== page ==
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Speech Recognition in Classrooms

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Project Leader
Bradley, John   

This project will investigate childrenís ability to understand speech in typical classroom situations. Currently available information suggests that excessive noise and inadequate room acoustics are very common problems and will impair childrenís ability to understand spoken words in most classrooms. Because the majority of learning situations involve listening, the potential impact of excessive noise and poor room acoustics on educational development is enormous. The same factors are frequently found to lead to voice problems in teachers. The project will first assess speech and noise levels in a wide range of classrooms. It will also determine the levels of speech and noise, as well as the room acoustics conditions, which are required for children of various ages to fully understand spoken words. Finally, measurements of teacherís vocal production will be made to identify possible effects of speech and noise levels on voice quality. The results will provide a more precise and more comprehensive assessment of speech communication problems for students and teachers in typical classrooms. They will be used to derive recommendations for the acoustical conditions that optimally support unstrained speech communication and that will avoid unnecessarily stringent and costly requirements based on speculations from partial results. It is expected that this improved definition of the requirements will benefit students and classrooms across Canada as well as provide a basis for many more detailed studies of the effects of noise and room acoustics on various types of learning situations. Measurements in 43 classrooms were complete in early 2004 and papers on the new results given at the International Congress on Acoustics in April 2004.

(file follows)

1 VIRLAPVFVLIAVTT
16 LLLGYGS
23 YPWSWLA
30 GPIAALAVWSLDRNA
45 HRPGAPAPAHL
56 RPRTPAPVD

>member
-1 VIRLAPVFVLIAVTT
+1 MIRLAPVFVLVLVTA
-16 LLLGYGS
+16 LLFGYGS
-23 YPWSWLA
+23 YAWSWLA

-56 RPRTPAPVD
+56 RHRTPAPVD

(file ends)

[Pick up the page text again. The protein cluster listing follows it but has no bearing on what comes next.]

LAST MODIFIED: June 29 2004 15:59:40

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